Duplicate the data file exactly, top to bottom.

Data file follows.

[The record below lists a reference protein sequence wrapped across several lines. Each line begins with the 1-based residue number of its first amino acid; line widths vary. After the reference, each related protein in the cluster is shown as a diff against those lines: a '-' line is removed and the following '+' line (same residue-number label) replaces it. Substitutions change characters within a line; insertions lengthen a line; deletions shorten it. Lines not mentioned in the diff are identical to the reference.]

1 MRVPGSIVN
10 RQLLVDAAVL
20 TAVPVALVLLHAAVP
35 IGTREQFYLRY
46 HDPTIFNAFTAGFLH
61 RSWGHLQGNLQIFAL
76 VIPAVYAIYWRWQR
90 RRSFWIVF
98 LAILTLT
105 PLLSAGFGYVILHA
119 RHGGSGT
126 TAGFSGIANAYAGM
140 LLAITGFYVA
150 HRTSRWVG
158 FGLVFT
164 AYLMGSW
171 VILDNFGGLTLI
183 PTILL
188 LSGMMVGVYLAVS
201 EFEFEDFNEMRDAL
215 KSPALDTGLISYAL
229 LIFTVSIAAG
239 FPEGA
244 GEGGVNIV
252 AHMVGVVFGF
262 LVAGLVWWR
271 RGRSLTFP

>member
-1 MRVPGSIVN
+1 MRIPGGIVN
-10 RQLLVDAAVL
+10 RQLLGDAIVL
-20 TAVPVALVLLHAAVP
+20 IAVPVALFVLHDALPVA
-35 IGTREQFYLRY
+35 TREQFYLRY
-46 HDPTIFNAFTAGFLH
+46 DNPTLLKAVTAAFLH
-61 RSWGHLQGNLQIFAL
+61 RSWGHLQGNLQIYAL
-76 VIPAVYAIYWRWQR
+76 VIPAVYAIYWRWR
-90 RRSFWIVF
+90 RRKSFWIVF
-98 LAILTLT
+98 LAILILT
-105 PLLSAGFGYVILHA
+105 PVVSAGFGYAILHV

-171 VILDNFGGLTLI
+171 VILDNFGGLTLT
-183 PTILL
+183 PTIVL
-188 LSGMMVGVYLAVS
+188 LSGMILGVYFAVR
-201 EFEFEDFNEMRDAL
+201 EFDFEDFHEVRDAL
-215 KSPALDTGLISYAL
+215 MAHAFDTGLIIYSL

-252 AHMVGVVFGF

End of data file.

[The record below lists a reference protein sequence wrapped across several lines. Each line begins with the 1-based residue number of its first amino acid; line widths vary. After the reference, each related protein in the cluster is shown as a diff against those lines: a '-' line is removed and the following '+' line (same residue-number label) replaces it. Substitutions change characters within a line; insertions lengthen a line; deletions shorten it. Lines not mentioned in the diff are identical to the reference.]

1 MRVPGSIVN
10 RQLLVDAAVL
20 TAVPVALVLLHAAVP
35 IGTREQFYLRY
46 HDPTIFNAFTAGFLH
61 RSWGHLQGNLQIFAL
76 VIPAVYAIYWRWQR
90 RRSFWIVF
98 LAILTLT
105 PLLSAGFGYVILHA
119 RHGGSGT
126 TAGFSGIANAYAGM
140 LLAITGFYVA
150 HRTSRWVG
158 FGLVFT
164 AYLMGSW
171 VILDNFGGLTLI
183 PTILL
188 LSGMMVGVYLAVS
201 EFEFEDFNEMRDAL
215 KSPALDTGLISYAL
229 LIFTVSIAAG
239 FPEGA
244 GEGGVNIV
252 AHMVGVVFGF
262 LVAGLVWWR
271 RGRSLTFP

>member
-1 MRVPGSIVN
+1 MRIPGGIVN
-10 RQLLVDAAVL
+10 RQLLGDAIVL
-20 TAVPVALVLLHAAVP
+20 IAVPVALFVLHDALPVA
-35 IGTREQFYLRY
+35 TREQFYLRY
-46 HDPTIFNAFTAGFLH
+46 DNPTLLKAVTAAFLH
-61 RSWGHLQGNLQIFAL
+61 RSWGHLQGNLQIYAL
-76 VIPAVYAIYWRWQR
+76 VIPAVYAIYWRWR
-90 RRSFWIVF
+90 RRKSFWIVF
-98 LAILTLT
+98 LAILILT
-105 PLLSAGFGYVILHA
+105 PVVSAGFGYAILHV

-171 VILDNFGGLTLI
+171 VILDNFGGLTLT
-183 PTILL
+183 PTIVL
-188 LSGMMVGVYLAVS
+188 LSGMILGVYFAVR
-201 EFEFEDFNEMRDAL
+201 EFDFEDFHEVRDAL
-215 KSPALDTGLISYAL
+215 MAHAFDTGLIIYSL

-252 AHMVGVVFGF